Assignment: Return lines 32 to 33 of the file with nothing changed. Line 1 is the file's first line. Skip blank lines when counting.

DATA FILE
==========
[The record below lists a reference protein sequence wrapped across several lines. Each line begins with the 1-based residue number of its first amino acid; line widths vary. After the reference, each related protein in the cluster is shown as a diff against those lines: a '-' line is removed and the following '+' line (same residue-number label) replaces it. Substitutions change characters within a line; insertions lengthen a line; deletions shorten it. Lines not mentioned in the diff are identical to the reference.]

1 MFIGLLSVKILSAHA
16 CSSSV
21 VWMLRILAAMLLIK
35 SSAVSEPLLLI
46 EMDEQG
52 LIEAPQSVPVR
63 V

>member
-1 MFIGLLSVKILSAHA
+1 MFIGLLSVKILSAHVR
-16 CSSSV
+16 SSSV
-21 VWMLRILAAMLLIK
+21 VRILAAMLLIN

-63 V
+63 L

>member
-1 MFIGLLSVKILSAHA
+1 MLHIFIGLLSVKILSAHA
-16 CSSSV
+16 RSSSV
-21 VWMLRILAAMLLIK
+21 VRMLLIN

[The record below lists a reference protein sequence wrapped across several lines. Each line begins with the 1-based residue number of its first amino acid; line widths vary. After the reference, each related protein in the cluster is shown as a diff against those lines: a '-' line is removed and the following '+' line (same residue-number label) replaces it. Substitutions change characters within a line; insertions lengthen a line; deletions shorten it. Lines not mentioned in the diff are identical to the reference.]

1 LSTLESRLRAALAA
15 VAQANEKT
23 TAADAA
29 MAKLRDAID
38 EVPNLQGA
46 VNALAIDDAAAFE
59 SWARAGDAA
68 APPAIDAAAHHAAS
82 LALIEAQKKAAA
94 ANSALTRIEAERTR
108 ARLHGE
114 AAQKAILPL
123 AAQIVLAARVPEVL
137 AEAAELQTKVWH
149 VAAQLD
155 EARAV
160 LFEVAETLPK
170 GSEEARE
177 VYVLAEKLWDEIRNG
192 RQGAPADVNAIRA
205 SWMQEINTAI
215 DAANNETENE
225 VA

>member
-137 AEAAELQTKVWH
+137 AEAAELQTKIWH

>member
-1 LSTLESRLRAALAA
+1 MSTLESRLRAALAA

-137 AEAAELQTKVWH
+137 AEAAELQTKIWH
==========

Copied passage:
59 SWARAGDAA
68 APPAIDAAAHHAAS